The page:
I've nothing to back this up with but I'm in the camp that believes the model 4150 development came about as a result of the horsepower race that was developing in the Fifties. The 4V Carter and Rochester carburetors came out in 1952 and were already a dual needle seat design which made those carbs already geared up for the upcoming horsepower race. The first Holley 4V carbs were introduced as the model 2140 in 1953 and evolved further into the model 4000 in 1955. Both the model 2140 and 4000 carbs incorporated a single needle seat design which was good for simplicity purposes but caused problems when the horsepower numbers started rising. The single seat needle design simply could not supply enough fuel. To compound the problem with the single needle seat design, the fuel reservoir was also on the small side so the fuel bowl was prone to emptying even quicker. Hence the development of the dual needle seat model 4150 carbs with ample sized fuel bowls. Just my two cents worth. Feel free to shoot holes in this. Ted Eaton.
I agree with what Ted is saying and also, I believe the Holley 4150 design was needed because of the lower hood lines every year. The Holley 2140/4000 teapot type carb was considerably taller. So basicly killed two birds with one design.

Sal
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Old 01-09-2021, 11:46 AM   #10
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Default Re: Holley 4150 carburetor development history

Does anybody have an opinion, good or bad, about the Ford 4100? I have used them and I'm impressed with the performance and reliability. I have one on a modified 302 in a Ranger and the performance is aw same. Hit the gas pedal and all four barrels are open with no hesitation!
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Old 01-09-2021, 05:03 PM   #11
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Default Re: Holley 4150 carburetor development history

I have always had good luck with the few that I've had and several dozen 2100's over the years. I think they are not quite as sophisticated as some other carbs but simple and reliable. I'm not a carb person but I can rebuild one for myself but the newer 4300 stuff is over my pay grade. I believe the Summit carb is a copy of a Holley that was a copy of the 4100.
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Old 01-09-2021, 05:10 PM   #12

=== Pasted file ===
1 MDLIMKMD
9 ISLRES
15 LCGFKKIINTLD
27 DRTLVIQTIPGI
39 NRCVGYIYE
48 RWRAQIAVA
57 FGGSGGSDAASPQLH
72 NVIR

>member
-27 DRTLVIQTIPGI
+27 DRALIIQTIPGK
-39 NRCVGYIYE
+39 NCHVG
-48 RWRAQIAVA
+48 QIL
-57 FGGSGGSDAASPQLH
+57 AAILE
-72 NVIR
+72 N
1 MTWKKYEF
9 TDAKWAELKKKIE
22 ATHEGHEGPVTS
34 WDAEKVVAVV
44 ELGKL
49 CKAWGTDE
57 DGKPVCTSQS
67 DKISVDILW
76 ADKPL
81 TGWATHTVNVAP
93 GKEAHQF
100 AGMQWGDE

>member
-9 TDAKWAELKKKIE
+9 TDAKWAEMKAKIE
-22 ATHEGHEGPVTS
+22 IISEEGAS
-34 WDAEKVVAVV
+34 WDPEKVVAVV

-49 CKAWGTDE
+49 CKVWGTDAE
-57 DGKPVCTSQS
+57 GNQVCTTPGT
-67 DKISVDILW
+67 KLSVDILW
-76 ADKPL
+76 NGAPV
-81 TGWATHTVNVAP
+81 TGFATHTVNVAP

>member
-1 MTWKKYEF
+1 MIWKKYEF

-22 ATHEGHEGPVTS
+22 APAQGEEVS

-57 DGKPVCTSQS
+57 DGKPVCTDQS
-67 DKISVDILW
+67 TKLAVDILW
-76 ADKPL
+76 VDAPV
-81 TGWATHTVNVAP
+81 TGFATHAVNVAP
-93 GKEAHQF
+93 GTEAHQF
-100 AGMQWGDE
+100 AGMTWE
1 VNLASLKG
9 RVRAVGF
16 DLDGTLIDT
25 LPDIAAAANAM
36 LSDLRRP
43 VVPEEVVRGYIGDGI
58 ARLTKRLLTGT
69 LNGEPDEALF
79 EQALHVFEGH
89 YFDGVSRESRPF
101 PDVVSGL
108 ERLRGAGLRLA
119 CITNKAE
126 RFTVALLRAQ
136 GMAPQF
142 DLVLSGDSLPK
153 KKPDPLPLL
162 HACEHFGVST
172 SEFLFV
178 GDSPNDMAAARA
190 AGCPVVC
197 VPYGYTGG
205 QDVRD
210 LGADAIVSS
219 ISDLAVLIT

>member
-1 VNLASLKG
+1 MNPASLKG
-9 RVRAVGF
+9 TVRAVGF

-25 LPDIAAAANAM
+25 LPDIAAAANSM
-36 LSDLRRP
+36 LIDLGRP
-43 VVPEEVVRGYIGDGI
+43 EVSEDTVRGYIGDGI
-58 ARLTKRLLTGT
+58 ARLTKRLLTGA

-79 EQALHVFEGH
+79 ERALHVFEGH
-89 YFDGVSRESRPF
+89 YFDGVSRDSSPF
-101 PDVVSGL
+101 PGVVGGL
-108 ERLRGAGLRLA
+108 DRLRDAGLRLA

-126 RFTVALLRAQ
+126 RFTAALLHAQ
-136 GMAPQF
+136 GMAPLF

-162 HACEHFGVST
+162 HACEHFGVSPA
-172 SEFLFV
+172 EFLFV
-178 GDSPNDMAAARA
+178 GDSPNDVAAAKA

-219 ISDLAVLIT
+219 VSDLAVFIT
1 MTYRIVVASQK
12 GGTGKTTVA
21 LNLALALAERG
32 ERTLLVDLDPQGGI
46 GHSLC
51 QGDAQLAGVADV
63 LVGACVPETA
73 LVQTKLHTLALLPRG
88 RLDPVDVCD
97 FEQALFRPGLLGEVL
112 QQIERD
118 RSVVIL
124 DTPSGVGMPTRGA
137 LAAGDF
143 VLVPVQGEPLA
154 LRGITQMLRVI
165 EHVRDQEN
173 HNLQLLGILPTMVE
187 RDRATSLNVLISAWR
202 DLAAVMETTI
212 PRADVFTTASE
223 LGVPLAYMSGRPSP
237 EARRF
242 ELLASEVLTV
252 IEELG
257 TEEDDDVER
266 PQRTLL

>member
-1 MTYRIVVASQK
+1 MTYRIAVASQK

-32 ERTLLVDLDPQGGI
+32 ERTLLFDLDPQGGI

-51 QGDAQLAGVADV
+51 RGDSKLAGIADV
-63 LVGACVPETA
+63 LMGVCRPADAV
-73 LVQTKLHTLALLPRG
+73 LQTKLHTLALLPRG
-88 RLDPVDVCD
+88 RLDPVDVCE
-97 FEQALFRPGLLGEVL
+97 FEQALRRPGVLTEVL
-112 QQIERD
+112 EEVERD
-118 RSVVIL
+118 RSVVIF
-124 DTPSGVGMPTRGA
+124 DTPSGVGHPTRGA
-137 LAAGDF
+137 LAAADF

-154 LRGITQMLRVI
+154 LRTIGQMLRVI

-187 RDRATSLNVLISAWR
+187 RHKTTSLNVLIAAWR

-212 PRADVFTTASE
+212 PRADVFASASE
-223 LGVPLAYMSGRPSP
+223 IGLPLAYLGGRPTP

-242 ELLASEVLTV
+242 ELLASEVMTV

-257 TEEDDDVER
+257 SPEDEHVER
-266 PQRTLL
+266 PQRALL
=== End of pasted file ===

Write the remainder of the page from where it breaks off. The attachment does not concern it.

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Default Re: Holley 4150 carburetor development history

I wish there was a “like” button because I sure like and appreciate all the input. Thanks!
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Old 01-09-2021, 06:52 PM   #13
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Default Re: Holley 4150 carburetor development history

I've been doing all carbs for a long time, and I think the Ford 4100 and 2100 are great carbs. Also easy to work on. They may be the only carbs you can actually run with the tops off, if you're ever curious about fuel levels.

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Old 01-09-2021, 08:26 PM   #14
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Default Re: Holley 4150 carburetor development history

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I wish there was a “like” button because I sure like and appreciate all the input. Thanks!
Henry Floored, there is...
Just above the right side of the very first post is a Rate Thread button that lets you assign the number of stars.
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Old 01-10-2021, 11:42 AM   #15
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Default Re: Holley 4150 carburetor development history

Performance was good enough with the 4100. The only problem I had with them was with the secondary vacuum actuator diaphragm. The diaphragm parts available to me at the time didn't hold up well over time. I would have preferred a manually operated secondary due to that but when they worked, they worked well enough. My old 64 T-bird would git right on down the road in a hurry if I wanted it to.
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Old 01-13-2021, 08:38 PM   #16
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Default Re: Holley 4150 carburetor development history